Book jacket. Childhood's end. —Clarke, Arthur C. (Arthur Charles), EBook. From the Publisher: The Overlords appeared suddenly over every. Childhood's End (S.F. MASTERWORKS series) by Arthur C. Clarke. Read online, or download in secure EPUB format. Arthur C. Clarke's classic in which he ponders humanity's future and possible evolution. But, although the Overlords kept themselves hidden from man, they had come to unite a warring world and to offer an end to poverty and crime. Arthur C Clarke's mesmerizing tale of the.
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cover image of Childhood's End Childhood's End. by Arthur C. Clarke. ebook Their presence, rather than signaling the end of humanity, ushers in a golden. Get this from a library! Childhood's end. [Arthur C Clarke]. Childhood's End (eBook): Clarke, Arthur C.: From the Publisher: The Overlords appeared suddenly over every city-intellectually, technologically, and militarily.
No more human children are born, and many parents find their lives stripped of meaning, and die or commit suicide.
New Athens is destroyed by its members with a nuclear bomb. Jan Rodricks emerges from hibernation on the Overlord supply ship and arrives on their planet.
The Overlords permit him a glimpse of how the Overmind communicates with them.
When Jan returns to Earth approximately 80 years after his departure by Earth time he finds an unexpectedly altered planet. Humanity has effectively become extinct, and he is now the last man alive. Hundreds of millions of children — no longer fitting with what Rodricks defines as "human" — remain on the quarantined continent.
Barely moving, with eyes closed and communicating by telepathy, they are the penultimate form of human evolution, having become a single group mind readying themselves to join the Overmind.
Some Overlords remain on Earth to study the children from a safe distance. When the evolved children mentally alter the Moon's rotation and make other planetary manipulations, it becomes too dangerous to remain.
The departing Overlords offer to take Rodricks with them, but he chooses to stay to witness Earth's end, and transmits a report of what he sees. The Overlords are eager to escape from their own evolutionary dead-end by studying the Overmind, so Rodricks' information is potentially of great value to them.
By radio, Rodricks describes a vast burning column ascending from the planet. As the column disappears, Rodricks experiences a profound sense of emptiness when the Overlords have gone. Then material objects and the Earth itself begin to dissolve into transparency.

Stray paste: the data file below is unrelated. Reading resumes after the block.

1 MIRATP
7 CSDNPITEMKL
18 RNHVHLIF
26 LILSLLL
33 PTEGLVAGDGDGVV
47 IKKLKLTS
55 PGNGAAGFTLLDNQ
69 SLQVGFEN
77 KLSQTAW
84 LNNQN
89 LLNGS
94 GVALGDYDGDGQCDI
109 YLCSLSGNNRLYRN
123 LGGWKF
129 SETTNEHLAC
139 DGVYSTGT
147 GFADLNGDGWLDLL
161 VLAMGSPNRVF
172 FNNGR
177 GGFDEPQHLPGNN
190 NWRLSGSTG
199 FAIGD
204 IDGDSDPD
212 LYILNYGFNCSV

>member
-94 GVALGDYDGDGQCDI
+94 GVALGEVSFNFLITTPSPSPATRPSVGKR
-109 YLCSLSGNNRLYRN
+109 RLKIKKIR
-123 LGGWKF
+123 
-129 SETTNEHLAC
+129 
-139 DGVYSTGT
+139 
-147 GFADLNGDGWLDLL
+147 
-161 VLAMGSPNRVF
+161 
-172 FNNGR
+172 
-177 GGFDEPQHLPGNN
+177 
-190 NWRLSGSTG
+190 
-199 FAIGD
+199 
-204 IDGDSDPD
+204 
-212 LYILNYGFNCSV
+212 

Jan reports no fear, but a powerful sense of fulfillment. The Earth evaporates in a flash of light.
Karellen looks back at the receding Solar System and gives a final salute to the human species. Clarke observed balloons like these floating over the city in He recalls that his earliest idea for the story may have originated with this scene, with the giant balloons becoming alien ships in the novel.
Clarke's portrayal of the Overlords as devils was influenced by John W. Campbell 's depiction of the devilish Teff-Hellani species in The Mightiest Machine ,  first serialized in Astounding Stories in After finishing "Guardian Angel", Clarke enrolled at King's College London and served as the chairman of the British Interplanetary Society from to , and later from to He earned a first-class degree in mathematics and physics from King's in , after which he worked as an assistant editor for Science Abstracts.
At the request of Clarke's agent and unbeknown to Clarke, the story was edited by James Blish , who rewrote the ending.
Blish's version of the story was accepted for publication in April by Famous Fantastic Mysteries magazine. After Clarke's nonfiction science book anti-segregation movement. Clarke finished the final chapter in Atlanta while Clarke and Macauley discussed racial issues; these conversations may have influenced the development of the last chapter, particularly Clarke's choice to make the character of Jan Rodricks — the last surviving member of the human species — a black man.
In July, Clarke returned to England with Mayfield, but it quickly became clear that the marriage would not last as Clarke spent most of his time reading and writing, and talking about his work.
Further, Clarke wanted to be a father, and Marilyn, who had a son from a previous marriage, informed Clarke after their marriage that she could no longer have children. When Childhood's End was published the following month, it appeared with a dedication: "To Marilyn, For letting me read the proofs on our honeymoon. He felt that it was a difficult book to release. He had written two different endings for the novel and was unsure of which to use.
According to biographer Neil McAleer, Clarke's uncertainty may have been because of its thematic focus on the paranormal and transcendence with the alien Overmind. While the theme was used effectively by Clarke in the novel, McAleer wrote that "it was not science fiction based on science, which he came to advocate and represent". When he wrote Childhood's End, Clarke was interested in the paranormal, and did not become a sceptic until much later in his life.
For the first time in his career, Clarke became known as a novelist. In , Clarke added a new foreword and revised the first chapter, changing the venue for the space race from the Moon to Mars.
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